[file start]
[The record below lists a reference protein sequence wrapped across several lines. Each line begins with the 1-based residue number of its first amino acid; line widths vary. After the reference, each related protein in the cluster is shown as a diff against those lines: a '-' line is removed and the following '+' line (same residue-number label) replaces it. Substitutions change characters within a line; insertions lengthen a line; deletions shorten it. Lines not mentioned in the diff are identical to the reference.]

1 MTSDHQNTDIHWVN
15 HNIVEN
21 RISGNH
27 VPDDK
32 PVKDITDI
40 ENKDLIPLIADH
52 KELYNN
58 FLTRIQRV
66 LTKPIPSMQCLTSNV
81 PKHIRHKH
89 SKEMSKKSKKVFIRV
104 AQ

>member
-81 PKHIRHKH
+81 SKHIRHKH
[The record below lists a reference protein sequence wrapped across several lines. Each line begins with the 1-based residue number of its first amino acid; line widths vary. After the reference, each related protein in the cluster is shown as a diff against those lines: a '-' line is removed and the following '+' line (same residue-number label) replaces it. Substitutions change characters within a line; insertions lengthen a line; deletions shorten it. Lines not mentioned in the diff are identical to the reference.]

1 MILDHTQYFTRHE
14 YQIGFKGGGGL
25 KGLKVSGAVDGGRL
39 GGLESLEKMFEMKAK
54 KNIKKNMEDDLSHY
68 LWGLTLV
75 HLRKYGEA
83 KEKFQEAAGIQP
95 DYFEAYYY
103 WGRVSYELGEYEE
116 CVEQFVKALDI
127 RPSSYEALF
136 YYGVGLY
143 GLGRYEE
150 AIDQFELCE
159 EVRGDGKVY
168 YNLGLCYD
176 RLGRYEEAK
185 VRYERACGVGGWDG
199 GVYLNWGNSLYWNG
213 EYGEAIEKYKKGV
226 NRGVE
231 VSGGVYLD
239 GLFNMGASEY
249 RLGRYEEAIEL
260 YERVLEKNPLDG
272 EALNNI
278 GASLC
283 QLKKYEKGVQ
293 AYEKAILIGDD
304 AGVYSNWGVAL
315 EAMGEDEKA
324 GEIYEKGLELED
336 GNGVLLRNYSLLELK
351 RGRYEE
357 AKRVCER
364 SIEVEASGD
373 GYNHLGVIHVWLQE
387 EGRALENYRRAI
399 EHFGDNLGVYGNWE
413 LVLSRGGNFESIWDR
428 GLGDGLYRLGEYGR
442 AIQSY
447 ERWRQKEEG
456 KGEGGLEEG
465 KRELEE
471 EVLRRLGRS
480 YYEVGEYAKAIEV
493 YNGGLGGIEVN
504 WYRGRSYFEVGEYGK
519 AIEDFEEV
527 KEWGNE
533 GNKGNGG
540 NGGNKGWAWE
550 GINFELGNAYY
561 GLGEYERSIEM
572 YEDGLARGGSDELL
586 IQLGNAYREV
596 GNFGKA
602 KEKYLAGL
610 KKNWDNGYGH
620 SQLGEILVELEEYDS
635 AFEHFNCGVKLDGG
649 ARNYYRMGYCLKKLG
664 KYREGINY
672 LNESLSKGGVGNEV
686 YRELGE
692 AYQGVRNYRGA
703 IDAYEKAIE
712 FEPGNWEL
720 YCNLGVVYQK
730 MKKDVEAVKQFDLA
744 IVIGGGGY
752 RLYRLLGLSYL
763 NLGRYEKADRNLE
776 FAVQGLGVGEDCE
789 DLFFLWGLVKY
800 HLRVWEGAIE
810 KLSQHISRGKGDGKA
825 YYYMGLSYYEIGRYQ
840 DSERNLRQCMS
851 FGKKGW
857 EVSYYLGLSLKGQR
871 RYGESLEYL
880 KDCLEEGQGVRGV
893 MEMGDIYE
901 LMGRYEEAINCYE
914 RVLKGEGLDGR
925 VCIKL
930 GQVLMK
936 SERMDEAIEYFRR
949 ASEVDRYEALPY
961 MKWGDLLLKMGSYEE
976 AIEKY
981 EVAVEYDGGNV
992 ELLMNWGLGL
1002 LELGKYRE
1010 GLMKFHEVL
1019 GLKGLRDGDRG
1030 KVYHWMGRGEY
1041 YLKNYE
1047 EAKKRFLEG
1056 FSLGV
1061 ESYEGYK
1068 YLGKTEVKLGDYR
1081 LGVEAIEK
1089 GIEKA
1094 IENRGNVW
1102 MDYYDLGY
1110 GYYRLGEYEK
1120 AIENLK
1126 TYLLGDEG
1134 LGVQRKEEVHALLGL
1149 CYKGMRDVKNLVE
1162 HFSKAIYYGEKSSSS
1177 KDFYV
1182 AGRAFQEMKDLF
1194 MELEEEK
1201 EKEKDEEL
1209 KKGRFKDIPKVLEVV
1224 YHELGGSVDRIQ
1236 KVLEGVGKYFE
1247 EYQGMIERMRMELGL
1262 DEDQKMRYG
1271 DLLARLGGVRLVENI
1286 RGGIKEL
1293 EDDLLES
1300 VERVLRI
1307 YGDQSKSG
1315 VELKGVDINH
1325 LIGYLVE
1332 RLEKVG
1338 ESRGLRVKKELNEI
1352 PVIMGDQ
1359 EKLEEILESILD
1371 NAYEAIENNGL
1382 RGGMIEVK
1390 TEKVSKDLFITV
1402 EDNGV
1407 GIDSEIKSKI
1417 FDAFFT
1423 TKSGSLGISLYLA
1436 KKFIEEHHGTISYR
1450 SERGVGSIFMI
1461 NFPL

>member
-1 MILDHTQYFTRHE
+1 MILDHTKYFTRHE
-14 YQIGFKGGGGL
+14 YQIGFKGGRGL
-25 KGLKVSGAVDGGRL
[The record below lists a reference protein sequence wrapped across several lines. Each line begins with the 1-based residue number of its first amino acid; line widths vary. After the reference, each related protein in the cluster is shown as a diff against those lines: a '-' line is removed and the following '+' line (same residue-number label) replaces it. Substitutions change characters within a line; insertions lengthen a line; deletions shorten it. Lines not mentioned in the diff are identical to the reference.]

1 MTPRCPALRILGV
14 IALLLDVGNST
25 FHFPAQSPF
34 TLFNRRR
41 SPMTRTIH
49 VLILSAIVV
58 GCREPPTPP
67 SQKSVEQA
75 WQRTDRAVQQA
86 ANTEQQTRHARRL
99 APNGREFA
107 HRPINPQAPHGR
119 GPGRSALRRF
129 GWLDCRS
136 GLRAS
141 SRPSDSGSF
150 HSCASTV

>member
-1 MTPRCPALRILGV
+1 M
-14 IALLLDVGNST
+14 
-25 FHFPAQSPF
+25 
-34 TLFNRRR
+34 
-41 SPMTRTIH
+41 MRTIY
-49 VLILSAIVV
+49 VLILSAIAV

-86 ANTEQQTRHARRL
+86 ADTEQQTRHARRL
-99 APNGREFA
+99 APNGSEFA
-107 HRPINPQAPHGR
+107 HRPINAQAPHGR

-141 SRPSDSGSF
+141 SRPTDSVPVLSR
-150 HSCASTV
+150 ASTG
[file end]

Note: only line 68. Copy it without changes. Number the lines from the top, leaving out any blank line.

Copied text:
519 AIEDFEEV